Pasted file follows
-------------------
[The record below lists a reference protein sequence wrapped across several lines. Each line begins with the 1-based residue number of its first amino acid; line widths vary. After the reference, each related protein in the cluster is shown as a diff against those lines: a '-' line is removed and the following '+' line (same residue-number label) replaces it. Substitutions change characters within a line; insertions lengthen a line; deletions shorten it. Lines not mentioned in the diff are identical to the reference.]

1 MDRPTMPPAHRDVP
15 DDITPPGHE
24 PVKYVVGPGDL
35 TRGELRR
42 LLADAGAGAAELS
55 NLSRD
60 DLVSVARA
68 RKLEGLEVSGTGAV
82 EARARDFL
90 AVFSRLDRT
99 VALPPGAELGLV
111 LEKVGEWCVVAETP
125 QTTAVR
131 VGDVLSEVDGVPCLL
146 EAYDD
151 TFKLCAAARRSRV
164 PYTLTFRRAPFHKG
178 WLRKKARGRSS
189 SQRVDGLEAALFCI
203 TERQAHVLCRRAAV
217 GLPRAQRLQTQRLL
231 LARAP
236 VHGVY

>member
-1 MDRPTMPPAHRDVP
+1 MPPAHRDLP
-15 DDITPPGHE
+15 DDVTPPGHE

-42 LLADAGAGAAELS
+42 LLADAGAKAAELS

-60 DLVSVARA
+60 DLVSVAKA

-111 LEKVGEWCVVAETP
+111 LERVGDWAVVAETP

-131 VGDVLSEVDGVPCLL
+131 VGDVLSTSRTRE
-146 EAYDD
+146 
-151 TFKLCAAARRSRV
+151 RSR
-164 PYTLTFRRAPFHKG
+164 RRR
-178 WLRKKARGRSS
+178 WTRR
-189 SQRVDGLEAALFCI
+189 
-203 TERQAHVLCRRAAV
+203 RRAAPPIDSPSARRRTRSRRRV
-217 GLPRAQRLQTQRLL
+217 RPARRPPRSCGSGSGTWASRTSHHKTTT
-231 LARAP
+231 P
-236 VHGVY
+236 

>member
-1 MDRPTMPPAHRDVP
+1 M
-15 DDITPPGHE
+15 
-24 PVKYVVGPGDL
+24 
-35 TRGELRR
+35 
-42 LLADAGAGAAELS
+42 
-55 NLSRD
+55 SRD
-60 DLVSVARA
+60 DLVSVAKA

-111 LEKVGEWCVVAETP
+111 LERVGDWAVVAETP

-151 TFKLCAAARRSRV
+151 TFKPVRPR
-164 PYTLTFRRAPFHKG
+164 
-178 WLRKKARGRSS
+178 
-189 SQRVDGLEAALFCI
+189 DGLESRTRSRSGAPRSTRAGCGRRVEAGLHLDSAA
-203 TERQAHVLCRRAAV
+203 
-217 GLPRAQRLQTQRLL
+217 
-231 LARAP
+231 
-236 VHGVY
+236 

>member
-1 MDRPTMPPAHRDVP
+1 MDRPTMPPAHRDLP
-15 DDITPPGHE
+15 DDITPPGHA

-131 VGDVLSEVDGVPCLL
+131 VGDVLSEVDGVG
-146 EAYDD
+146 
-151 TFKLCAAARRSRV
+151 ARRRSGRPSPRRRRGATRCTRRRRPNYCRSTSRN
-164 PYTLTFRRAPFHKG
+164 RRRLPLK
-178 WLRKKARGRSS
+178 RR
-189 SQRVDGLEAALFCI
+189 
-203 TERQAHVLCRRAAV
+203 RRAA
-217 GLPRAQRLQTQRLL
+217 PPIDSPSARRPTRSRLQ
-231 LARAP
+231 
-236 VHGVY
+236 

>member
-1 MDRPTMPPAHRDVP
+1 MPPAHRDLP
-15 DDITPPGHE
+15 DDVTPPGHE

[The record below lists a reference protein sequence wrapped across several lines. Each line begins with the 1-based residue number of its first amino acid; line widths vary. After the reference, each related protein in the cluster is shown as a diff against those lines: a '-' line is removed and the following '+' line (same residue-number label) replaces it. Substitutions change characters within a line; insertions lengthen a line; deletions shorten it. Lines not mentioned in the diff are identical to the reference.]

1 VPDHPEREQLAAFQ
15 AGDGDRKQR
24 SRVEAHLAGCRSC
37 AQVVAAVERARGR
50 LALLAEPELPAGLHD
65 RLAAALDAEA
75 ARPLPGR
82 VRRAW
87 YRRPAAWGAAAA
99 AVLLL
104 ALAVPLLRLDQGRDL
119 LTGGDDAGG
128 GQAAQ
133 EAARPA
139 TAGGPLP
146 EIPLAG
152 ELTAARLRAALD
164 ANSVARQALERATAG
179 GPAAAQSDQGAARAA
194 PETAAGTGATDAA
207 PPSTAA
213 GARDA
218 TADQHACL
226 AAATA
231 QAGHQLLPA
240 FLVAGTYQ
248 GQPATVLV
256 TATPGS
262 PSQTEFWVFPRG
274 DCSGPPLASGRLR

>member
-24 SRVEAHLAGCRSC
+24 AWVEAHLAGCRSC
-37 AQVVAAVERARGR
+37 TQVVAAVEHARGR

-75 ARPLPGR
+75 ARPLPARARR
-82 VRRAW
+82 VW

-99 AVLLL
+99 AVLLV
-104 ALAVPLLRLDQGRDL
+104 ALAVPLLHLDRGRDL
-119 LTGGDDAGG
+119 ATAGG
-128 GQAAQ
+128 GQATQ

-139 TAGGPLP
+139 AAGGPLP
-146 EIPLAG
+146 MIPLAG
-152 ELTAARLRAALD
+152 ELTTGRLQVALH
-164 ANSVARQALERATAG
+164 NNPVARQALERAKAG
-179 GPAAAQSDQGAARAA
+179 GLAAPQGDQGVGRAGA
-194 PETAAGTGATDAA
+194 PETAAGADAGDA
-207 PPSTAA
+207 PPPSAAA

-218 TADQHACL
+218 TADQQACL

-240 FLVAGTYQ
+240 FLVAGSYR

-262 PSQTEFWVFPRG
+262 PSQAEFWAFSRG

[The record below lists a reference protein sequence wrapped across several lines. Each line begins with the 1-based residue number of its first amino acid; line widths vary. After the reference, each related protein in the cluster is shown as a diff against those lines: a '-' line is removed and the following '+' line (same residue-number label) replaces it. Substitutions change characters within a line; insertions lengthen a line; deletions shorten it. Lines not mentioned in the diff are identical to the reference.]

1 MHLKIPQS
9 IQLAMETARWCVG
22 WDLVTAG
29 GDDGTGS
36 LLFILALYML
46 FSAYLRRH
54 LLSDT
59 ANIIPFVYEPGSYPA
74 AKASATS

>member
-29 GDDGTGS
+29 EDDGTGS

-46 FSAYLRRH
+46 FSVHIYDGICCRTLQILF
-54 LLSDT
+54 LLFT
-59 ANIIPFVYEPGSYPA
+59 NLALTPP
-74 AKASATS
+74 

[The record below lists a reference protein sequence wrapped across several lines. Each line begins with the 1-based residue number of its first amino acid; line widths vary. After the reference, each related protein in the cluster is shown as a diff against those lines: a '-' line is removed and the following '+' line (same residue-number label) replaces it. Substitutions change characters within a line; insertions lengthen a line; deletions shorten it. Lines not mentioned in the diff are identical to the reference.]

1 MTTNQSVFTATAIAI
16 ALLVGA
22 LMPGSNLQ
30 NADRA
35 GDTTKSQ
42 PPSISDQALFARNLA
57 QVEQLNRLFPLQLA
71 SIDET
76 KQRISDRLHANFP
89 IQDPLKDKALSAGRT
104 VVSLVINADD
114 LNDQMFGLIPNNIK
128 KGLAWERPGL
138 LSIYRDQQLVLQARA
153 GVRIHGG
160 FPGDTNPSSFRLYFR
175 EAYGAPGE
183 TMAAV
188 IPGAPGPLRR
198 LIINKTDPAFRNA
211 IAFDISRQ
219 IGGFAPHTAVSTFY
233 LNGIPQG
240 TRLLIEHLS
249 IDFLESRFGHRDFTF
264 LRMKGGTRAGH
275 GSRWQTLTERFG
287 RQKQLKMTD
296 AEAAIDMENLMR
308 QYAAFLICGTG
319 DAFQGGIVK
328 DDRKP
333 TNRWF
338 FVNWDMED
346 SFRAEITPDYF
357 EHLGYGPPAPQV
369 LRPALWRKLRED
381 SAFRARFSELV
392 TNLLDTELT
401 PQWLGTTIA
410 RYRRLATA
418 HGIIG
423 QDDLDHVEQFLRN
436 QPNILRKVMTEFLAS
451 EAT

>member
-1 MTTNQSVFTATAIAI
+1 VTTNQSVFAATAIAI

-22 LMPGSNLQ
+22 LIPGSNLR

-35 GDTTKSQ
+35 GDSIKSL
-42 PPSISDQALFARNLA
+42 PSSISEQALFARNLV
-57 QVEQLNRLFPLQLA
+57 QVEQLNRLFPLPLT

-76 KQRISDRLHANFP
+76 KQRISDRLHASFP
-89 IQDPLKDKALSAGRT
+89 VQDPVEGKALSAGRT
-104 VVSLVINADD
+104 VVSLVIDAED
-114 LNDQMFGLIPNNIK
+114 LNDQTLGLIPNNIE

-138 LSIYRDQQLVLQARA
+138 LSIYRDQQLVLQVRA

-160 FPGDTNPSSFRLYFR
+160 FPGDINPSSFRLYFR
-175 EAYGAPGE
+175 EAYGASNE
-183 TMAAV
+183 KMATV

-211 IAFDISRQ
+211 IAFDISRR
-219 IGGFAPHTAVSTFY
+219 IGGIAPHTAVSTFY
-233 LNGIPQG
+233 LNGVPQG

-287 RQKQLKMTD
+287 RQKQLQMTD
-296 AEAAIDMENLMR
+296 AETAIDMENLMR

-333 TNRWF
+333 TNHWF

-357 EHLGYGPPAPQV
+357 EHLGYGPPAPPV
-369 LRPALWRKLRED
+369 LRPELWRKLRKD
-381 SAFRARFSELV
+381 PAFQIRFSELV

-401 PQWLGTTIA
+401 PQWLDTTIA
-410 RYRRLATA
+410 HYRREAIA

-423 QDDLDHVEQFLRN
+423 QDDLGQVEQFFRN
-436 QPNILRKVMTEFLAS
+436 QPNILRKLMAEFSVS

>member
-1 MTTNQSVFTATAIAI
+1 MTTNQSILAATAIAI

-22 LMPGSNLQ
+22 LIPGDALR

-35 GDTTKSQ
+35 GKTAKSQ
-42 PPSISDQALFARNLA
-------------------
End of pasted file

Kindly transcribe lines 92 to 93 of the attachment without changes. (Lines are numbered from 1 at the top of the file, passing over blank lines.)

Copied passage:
-15 DDITPPGHE
+15 DDITPPGHA